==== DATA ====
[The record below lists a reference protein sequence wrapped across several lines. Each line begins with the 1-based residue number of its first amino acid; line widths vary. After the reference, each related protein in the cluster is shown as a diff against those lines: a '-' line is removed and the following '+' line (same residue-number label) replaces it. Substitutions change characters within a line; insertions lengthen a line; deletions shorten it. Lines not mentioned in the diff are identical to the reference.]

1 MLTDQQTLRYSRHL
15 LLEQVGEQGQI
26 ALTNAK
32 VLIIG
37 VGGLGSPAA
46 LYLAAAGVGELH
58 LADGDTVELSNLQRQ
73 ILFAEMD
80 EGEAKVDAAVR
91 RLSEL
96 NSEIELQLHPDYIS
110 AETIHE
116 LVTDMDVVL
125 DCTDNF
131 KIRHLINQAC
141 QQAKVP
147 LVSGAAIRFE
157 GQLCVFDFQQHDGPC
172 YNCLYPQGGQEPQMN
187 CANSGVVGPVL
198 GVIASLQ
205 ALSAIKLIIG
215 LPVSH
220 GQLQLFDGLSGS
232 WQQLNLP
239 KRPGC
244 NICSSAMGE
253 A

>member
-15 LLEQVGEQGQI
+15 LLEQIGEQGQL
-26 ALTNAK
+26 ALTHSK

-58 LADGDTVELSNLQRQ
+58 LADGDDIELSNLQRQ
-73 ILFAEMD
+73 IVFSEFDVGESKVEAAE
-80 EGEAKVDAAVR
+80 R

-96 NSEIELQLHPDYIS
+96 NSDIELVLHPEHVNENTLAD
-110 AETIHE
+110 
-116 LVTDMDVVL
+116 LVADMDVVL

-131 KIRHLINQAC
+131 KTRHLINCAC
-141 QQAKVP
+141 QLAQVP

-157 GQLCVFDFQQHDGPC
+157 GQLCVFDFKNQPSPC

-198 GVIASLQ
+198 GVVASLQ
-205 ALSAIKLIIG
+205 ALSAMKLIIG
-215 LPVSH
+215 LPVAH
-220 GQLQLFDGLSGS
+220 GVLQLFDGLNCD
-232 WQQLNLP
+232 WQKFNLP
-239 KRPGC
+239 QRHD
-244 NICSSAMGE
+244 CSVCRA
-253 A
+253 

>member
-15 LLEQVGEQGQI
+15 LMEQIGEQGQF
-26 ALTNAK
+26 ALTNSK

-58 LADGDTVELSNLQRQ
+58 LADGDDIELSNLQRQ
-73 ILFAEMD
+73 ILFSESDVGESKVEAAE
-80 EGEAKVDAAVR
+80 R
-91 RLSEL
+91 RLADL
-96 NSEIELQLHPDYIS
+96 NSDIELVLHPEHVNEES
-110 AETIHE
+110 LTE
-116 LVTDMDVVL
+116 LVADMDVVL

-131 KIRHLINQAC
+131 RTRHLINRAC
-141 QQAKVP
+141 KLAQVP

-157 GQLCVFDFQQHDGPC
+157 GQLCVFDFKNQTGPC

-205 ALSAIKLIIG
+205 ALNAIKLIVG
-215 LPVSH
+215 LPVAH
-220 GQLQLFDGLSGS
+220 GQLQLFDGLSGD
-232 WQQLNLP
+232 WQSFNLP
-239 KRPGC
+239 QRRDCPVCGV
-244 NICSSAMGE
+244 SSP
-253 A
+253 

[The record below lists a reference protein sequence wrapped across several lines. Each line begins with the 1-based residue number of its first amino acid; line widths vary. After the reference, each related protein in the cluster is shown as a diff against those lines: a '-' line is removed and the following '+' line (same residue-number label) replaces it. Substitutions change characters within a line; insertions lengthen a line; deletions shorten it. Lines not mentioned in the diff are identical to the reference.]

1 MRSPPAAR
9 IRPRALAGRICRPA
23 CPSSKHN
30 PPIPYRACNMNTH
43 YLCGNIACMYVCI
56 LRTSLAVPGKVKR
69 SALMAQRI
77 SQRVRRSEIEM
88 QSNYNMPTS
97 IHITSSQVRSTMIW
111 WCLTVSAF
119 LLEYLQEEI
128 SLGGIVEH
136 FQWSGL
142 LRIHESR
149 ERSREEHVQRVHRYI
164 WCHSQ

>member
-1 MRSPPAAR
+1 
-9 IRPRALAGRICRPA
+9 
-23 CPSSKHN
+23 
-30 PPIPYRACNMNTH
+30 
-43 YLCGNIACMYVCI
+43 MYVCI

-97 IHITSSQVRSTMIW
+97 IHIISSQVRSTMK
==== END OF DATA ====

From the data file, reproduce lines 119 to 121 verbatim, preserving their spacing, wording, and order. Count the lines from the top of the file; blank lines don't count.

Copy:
111 WCLTVSAF
119 LLEYLQEEI
128 SLGGIVEH